Tithes

The history of the word tithes is not dissimilar to that of many others in the language. It began in some idea of propitiation, it was continued as an act of gratitude, it is finding a purely metaphysical significance. The idea, is, of course, much older than the history of Israel, nor was it confined to the Semitic race. It originated in the fear of all primitive peoples for their deities. These gods, whom they endowed with their own worst passions, suitably magnified, were represented, by a cunning priesthood, as demanding a tenth of the fruits of the people's labors. If this were not forthcoming then trouble was to be expected. Failure of the next year's crop, murrain amongst the cattle and the flocks, even plagues amongst owners themselves. As superstition faded, as a truer sense of Principle began to dawn, Olympus and its kindred heavens fell into gradual disrepute. The Israel of Abram, if the term may be permitted, led the way into monotheism, and the theory of the payment of tithes began slowly to be reconstituted on the basis of gratitude for God's mercies. Then came the dawn of Christianity, and the restatement of religious faith on a metaphysical basis. "Think not that I am come to destroy the law, or the prophets," Christ Jesus declared, in the Sermon on the Mount: "I am not come to destroy, but to fulfil."

The second century of the Christian era saw the laughing of the gods out of Rome, mainly owing to the satire of Lucian, the pagan disciple of the philosopher Epictetus. A little later the road was opened to the teaching of Christianity in its pure metaphysical significance. Miserably enough, the destruction of the culture of pagan Rome, unreplaced by this metaphysical teaching, was already beginning to envelop the western world in the ignorance of the dark ages. Slowly and painfully Christianity had to fight its way back to some understanding of its lost metaphysics. The medieval period saw the struggle to give to the nations the Bible in the vernacular. The renaissance witnessed, in the revival of letters, the restoration of the right to think. The era of modern history dawned with its long and fluctuating battle between education and superstition. And then, at last, in the nineteenth century, came the rediscovery, in the new world, of Christian metaphysics, in what the Discoverer, Mrs. Eddy, named Christian Science. "In the year 1866," she writes, on page 107 of the Christian Science textbook, "Science and Health with Key to the Scriptures," "I discovered the Christ Science or divine laws of Life, Truth, and Love, and named my discovery Christian Science."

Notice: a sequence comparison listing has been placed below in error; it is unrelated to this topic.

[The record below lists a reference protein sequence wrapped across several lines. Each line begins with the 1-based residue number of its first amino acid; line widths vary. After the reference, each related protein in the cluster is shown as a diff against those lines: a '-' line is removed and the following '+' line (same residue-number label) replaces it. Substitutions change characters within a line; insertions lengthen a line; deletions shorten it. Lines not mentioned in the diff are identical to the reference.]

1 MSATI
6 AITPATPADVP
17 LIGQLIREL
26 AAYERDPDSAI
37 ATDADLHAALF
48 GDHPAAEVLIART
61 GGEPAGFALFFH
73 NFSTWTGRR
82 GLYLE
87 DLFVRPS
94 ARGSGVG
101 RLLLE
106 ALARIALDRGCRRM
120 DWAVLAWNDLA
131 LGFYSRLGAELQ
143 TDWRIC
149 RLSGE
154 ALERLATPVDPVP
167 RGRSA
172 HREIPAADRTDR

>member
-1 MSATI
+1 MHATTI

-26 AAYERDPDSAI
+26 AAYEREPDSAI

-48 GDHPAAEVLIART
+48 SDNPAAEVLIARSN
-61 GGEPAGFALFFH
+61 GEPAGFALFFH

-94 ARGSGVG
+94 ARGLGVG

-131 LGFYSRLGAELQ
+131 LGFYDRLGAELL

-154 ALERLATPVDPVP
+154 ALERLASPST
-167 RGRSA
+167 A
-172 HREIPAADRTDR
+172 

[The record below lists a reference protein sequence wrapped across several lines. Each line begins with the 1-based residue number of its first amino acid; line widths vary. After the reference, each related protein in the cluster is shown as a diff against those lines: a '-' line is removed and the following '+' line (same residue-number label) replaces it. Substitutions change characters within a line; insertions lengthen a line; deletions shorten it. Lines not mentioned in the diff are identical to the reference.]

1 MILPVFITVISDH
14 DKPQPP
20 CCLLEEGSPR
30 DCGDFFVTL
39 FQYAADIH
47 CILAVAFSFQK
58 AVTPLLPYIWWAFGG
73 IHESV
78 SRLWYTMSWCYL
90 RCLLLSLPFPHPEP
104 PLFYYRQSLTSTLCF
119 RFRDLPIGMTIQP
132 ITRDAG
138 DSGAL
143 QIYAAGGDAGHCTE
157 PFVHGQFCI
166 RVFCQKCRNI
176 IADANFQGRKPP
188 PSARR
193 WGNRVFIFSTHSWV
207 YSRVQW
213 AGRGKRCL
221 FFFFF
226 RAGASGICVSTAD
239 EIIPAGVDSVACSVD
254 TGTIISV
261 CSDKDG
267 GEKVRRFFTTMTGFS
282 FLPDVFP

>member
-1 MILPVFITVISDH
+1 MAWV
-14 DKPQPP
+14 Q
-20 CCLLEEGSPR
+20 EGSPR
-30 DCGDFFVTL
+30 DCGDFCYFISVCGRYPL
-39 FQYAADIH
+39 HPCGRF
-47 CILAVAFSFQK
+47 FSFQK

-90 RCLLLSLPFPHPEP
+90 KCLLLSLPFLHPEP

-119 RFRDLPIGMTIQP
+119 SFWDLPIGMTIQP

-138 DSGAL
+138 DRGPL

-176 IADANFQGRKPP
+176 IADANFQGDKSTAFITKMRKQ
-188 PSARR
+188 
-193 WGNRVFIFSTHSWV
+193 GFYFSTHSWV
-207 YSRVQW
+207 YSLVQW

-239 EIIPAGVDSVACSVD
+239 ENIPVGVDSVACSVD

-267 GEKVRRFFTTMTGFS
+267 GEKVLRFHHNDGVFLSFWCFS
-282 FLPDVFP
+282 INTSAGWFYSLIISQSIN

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Editorial
The Reassurance of Divine Love
February 12, 1921
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